The most harmful of these soft segmented pests are the Corn Borer and Hemp Borer. They eat the marrow within the stalk creating stem cankers, which weaken the plant. A heavily infested cannabis plant can collapse. A mere five to twelve larvae can literally destroy one plant. Equally damaging are that the holes bored into the stems by Corn Borers leave an open door for other sap sucking bugs, resulting in the life literally being drained from the marijuana plants. Hemp Borers attack the flowering tops. This is one activity you want to nip in the bud right away!
Oftentimes, stem boring caterpillars are not detected until the damage has already been done because they wreak their havoc from the inside of the plant. Examine the stems for holes with surrounding brown trails. Chances are you have a problem if you see visible holes on your cannabis. The only effective treatment for stem borers is to cut them out of the plant. If the plant does not 'come back', make a clean cut at the base of the trail, completely removing it to ensure no further damage.
All caterpillars cause damage to cannabis plants; they love marijuana! The caterpillars of which we can all readily recognize eat the leaves and flowers of all plants; pot is no exception. The damage they cause is readily visible as indicated by the appearance of chew marks left on the leaves. Introducing parasitic wasps will allow nature to take its course in eradicating caterpillars. Chances are they will appear on their own once the presence of caterpillars is sensed. Mother Nature has an innate sense of when to send in the troops. Parasitic wasps lay eggs on the caterpillars' bodies. When the eggs hatch, the creepy crawly becomes a gourmet delight for the upcoming wasps.'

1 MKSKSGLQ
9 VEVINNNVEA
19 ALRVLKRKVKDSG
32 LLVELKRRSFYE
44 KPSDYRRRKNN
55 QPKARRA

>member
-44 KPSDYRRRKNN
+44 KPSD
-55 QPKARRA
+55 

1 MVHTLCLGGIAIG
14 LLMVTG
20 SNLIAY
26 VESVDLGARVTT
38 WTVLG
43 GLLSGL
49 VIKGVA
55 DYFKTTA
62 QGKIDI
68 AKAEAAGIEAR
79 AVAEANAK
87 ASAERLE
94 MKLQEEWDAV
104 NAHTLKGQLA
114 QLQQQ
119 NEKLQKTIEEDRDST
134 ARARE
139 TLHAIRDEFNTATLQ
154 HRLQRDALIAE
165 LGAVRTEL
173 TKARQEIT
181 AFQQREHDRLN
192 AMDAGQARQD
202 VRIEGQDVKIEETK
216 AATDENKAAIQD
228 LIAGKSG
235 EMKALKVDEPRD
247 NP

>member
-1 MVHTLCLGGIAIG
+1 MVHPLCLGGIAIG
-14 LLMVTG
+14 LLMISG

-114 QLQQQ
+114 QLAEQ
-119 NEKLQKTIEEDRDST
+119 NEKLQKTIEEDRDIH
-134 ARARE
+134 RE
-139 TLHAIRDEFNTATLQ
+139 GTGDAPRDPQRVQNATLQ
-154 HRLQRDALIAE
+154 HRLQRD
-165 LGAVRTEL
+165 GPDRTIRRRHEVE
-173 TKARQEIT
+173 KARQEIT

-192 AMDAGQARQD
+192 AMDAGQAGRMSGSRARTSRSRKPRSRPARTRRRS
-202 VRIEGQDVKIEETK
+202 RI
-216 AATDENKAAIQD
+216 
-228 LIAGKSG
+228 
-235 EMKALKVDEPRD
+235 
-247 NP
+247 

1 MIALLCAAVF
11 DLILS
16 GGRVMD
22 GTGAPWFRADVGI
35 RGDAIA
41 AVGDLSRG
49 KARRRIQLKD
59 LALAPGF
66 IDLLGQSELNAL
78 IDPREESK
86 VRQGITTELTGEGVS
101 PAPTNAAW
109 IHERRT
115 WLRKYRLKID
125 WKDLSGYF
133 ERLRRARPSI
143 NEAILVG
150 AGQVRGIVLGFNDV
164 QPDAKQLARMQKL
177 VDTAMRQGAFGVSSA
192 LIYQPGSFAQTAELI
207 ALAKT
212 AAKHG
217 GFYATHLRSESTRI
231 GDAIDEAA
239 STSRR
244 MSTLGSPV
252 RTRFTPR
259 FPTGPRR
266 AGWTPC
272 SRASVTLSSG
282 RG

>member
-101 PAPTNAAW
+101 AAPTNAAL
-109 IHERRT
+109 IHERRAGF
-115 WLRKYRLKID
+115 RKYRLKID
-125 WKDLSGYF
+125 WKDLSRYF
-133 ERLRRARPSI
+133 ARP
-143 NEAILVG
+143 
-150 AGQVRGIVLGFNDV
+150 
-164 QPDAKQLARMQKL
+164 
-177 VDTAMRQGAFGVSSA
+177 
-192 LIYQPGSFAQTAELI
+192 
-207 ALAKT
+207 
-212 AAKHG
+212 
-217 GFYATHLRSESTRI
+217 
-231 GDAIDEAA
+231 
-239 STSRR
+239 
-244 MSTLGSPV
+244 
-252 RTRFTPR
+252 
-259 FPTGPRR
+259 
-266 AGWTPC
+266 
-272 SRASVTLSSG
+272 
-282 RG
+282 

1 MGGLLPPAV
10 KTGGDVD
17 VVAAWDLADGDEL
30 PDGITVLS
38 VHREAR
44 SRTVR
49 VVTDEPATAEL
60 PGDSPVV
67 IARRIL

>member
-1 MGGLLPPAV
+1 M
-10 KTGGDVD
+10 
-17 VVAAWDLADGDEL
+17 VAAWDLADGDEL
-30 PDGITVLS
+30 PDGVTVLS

Another control, compliments of Mother Nature, is the praying mantis. This amazing stick like bug may not thrive in all areas, but if you have them in yours, help is on the way. Praying mantis' eat caterpillars and will not leave the plant until it has cleaned its plate, so to speak.
You can further control the caterpillar population by applying a neem oil spray. It is best to spray after the sun goes down or on a cloudy overcast day, as the sun renders the concoction ineffective. Spray the tops of the plants and at the base to deter caterpillars from climbing up from the ground. It is not necessary to saturate your plants, but coat them well. If any caterpillars are not killed on the spot, they will die as they travel through the plant and into the path of the oil.
To make your own neem oil spray, pour 1 to 1 ½ teaspoons liquid dish washing soap to a gallon of warm water. Add one ounce of neem oil to the container and shake well. Pour mixture into a spray bottle. Do not store any unused portions, as it loses its potency after four to eight hours. Apply once a week until there is no longer evidence of the caterpillars in your garden. Neem oil can be purchased online or at any garden center.
Of course, you can always hand pick caterpillars off your plants. Just make sure you destroy them or they will be crawling right back onto your precious plants.